Giving Compass' Take:

• Aarthi Rao and Sandra McCoy highlight the importance of family and community support to get patients to the available healthcare resources. Making these resources available is not sufficient to save lives.

• How can organizations go beyond access to improve the likelihood of positive outcomes for patients? 

• The Gates Foundation shares ways for donors to make an impact on global health.

The global health community has made remarkable strides in improving access to services. The cost of vital commodities such as HIV treatment, insecticide-treated bed nets, and basic immunizations has dropped, their availability in remote areas has expanded, and clinical effectiveness has strengthened.

Yet gaps remain between the availability of these services and effective use among patients. HIV treatment, for example, is only effective in controlling the infection and preventing transmission if taken consistently every day—a goal that only about three-quarters of patients achieve. These types of behavioral barriers detract from progress in ensuring that the full impact of medical advancements reaches the people that could most benefit.

Consider the experience of two patients living with HIV in a rural area of Tanzania, Fatima and Esther (names changed to protect patient privacy). Both were diagnosed late in life, after they had adult children and were living independently, tending their own plots of land.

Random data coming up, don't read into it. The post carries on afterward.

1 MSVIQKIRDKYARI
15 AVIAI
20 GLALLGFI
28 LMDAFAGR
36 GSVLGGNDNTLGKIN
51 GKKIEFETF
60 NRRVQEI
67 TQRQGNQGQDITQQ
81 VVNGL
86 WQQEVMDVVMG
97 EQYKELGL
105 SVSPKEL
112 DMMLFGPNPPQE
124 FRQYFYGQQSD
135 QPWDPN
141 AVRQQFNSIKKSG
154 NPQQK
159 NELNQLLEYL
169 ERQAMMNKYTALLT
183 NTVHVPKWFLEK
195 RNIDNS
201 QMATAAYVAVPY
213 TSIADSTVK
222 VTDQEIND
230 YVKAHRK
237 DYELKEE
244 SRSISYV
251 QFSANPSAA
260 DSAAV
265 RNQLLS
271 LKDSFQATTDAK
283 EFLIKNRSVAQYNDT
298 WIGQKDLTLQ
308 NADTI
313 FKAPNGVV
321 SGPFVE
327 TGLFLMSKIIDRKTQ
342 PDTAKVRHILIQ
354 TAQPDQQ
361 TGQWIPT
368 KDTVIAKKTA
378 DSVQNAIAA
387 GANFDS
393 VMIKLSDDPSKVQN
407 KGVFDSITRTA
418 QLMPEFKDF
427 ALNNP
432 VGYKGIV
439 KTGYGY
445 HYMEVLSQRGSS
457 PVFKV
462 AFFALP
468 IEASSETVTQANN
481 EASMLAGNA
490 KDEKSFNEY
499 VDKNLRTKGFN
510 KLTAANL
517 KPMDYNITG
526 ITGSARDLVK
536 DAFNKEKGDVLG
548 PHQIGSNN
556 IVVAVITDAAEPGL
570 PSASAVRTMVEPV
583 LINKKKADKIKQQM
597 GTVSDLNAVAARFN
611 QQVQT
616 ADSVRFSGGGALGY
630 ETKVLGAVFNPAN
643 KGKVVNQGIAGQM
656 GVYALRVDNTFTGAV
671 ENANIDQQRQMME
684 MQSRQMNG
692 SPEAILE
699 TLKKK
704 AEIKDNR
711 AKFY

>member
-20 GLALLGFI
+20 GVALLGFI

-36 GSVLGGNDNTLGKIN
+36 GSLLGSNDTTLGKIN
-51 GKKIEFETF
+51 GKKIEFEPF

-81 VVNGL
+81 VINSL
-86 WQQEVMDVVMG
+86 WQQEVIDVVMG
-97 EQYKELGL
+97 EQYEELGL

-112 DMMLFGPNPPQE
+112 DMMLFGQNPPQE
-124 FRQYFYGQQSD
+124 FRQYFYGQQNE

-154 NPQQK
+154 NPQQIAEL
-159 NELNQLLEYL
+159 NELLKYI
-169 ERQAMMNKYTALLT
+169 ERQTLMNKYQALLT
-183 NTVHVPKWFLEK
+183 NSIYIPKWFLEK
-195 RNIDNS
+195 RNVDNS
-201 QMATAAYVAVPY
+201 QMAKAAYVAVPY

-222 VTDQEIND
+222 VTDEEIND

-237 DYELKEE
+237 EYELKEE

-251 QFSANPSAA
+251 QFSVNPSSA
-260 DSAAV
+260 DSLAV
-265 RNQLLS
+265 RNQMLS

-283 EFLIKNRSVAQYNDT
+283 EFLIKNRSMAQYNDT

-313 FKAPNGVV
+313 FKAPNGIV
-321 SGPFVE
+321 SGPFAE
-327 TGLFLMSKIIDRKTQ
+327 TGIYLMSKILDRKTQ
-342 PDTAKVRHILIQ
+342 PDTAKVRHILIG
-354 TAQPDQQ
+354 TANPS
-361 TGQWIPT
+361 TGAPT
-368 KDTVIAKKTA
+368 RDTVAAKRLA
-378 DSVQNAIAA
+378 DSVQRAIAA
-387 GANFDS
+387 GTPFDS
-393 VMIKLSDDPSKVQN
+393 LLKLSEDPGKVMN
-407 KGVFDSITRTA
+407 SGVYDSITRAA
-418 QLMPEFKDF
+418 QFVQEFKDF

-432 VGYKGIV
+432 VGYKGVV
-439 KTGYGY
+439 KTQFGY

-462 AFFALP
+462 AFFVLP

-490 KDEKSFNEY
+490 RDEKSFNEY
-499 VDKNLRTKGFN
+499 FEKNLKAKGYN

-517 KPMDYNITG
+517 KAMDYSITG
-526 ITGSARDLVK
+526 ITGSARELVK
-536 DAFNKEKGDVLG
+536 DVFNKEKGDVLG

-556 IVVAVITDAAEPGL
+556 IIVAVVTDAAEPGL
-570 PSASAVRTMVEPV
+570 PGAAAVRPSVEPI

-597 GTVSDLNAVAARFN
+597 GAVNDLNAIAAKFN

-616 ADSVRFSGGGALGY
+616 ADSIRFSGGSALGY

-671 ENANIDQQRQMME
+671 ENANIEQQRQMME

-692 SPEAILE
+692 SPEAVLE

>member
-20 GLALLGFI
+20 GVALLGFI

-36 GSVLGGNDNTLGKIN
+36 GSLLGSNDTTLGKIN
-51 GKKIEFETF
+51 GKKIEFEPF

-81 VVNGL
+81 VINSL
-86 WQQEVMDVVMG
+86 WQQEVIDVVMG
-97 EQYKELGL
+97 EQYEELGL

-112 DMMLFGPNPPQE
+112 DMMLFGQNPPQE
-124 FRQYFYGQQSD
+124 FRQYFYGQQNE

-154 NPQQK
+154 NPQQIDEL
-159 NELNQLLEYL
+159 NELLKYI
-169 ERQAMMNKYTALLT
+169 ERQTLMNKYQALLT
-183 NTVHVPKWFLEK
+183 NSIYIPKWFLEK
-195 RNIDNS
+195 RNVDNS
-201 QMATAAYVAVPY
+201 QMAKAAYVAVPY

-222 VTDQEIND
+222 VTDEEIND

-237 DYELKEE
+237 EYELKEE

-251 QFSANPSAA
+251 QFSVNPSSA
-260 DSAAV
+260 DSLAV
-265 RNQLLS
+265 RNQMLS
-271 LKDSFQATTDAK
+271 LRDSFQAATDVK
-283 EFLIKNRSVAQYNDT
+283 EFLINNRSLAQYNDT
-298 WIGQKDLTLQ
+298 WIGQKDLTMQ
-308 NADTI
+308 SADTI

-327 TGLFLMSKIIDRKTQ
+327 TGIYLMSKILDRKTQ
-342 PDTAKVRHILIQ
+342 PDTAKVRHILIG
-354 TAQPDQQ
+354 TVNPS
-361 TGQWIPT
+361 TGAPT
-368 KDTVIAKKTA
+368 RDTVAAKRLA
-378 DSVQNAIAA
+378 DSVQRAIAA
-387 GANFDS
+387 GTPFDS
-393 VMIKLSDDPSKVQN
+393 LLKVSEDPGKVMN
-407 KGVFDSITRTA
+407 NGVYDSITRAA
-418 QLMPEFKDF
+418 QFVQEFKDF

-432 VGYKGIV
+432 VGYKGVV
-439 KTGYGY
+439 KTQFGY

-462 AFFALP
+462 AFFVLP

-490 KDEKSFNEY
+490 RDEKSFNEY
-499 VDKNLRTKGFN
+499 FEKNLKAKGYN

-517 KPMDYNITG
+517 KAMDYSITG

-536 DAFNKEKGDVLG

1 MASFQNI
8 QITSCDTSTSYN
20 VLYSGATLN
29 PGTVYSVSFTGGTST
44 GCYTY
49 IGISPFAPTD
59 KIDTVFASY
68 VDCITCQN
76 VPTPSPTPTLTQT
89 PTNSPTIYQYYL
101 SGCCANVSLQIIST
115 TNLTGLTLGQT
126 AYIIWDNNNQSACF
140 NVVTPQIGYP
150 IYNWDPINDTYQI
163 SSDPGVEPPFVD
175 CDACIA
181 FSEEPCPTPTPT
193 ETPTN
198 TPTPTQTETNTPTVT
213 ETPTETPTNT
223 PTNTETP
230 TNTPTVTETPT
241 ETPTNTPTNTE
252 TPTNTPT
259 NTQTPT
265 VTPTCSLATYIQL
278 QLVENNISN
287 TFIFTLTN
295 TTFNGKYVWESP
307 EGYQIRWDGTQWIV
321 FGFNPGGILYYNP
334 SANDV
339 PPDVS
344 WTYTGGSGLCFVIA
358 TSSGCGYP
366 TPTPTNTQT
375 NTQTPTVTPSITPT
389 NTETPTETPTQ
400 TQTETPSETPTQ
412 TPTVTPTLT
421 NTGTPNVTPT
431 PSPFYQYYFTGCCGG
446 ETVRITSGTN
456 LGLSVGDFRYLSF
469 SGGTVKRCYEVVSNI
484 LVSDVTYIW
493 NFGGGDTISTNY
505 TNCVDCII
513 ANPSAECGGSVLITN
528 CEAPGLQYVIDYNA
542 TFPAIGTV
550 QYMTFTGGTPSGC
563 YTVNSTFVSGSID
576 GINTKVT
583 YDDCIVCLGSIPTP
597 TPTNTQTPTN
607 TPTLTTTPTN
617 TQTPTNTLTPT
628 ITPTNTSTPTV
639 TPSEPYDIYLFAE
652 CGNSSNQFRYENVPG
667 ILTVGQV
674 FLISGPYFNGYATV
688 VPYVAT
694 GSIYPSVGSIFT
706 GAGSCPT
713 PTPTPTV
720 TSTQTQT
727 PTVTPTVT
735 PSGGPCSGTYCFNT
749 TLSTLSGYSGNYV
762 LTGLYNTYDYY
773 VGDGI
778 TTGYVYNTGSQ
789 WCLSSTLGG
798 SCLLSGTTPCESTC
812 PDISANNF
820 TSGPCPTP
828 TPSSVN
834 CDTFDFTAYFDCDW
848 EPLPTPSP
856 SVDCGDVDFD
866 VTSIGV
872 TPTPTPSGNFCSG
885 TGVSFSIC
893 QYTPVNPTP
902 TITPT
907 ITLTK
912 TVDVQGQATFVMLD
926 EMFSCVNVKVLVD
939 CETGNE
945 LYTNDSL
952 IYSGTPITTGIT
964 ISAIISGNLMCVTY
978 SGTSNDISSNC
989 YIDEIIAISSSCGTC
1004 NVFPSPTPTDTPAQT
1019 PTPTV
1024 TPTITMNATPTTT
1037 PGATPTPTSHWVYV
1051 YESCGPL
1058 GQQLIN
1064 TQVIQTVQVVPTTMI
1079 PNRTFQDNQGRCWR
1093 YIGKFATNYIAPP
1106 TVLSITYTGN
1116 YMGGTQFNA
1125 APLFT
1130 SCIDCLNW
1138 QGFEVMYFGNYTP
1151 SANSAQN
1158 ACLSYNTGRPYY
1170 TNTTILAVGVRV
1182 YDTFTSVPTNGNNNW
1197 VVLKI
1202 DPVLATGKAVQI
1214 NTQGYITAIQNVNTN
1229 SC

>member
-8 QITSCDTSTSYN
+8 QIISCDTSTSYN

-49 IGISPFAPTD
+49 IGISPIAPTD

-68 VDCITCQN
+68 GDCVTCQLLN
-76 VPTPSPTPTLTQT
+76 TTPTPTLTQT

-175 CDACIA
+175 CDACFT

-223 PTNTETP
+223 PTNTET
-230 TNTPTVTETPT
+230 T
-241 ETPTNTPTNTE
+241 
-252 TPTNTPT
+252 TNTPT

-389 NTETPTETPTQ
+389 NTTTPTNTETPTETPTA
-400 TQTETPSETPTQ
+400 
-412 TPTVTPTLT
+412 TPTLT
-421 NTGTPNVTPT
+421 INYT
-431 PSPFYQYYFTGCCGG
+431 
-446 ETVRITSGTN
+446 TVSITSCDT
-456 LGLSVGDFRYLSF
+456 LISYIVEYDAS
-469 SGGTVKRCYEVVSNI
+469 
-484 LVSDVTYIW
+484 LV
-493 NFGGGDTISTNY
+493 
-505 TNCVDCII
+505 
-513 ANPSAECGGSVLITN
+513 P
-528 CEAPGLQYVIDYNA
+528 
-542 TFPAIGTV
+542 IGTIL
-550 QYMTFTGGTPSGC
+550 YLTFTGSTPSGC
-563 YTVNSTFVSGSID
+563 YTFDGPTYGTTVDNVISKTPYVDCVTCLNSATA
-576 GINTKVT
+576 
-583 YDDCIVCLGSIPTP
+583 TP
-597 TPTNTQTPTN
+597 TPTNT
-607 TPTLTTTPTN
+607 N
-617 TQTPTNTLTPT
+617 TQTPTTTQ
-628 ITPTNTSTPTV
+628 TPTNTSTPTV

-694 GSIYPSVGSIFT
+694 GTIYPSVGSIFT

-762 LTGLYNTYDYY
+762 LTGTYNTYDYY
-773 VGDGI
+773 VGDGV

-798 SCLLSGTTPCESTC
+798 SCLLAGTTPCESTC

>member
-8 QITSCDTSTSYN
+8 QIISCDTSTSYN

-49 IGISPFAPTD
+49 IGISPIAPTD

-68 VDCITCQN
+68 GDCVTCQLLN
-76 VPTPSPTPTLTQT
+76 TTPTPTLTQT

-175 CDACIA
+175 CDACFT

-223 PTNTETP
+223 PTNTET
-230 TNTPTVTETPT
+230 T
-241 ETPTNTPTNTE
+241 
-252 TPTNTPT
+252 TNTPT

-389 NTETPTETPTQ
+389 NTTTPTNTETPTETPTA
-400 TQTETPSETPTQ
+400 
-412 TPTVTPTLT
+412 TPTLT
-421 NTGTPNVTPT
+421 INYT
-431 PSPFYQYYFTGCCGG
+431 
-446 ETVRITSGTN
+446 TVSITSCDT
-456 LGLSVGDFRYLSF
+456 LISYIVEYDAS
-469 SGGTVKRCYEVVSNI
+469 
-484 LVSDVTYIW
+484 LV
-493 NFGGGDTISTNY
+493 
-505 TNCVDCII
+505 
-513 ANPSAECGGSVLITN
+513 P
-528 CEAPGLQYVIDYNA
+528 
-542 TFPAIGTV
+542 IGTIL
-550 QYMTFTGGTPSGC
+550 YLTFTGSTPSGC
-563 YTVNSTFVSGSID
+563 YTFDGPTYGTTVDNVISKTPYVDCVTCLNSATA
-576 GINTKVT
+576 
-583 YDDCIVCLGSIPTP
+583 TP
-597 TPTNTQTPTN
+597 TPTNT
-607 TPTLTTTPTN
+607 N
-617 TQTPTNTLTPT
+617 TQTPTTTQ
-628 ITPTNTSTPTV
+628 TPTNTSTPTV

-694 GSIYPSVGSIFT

Fatima’s children accompanied her to the clinic every month, reminded her to take medications, and insisted that she stop farming and move in with one of them until she regained her strength. Throughout the initial stages of her treatment, she received love and encouragement.

Esther was also part of a close-knit community, but she felt she could not reveal her HIV status due to the risk of stigma. She planned to attend appointments and stay on the prescribed treatment, but it was difficult to manage on her own. She had to miss farm work for each visit to the clinic and concealed her medications at home. She chose a clinic four hours from her home, both for its reputation of trustworthy staff and its distance—it was unlikely that anyone would recognize her there. Esther was forced to overcome a series of barriers, some physical and others emotional, to maintain her treatment. Every extra minute spent waiting alone at the clinic, every frustrated slight from a harried provider, and every white lie she told to maintain her privacy weighed on her. The sum of these barriers compounded stress, making it tempting to skip or delay appointments.

Read the full article about optimizing on the edges by Aarthi Rao and Sandra McCoy at Stanford Social Innovation Review.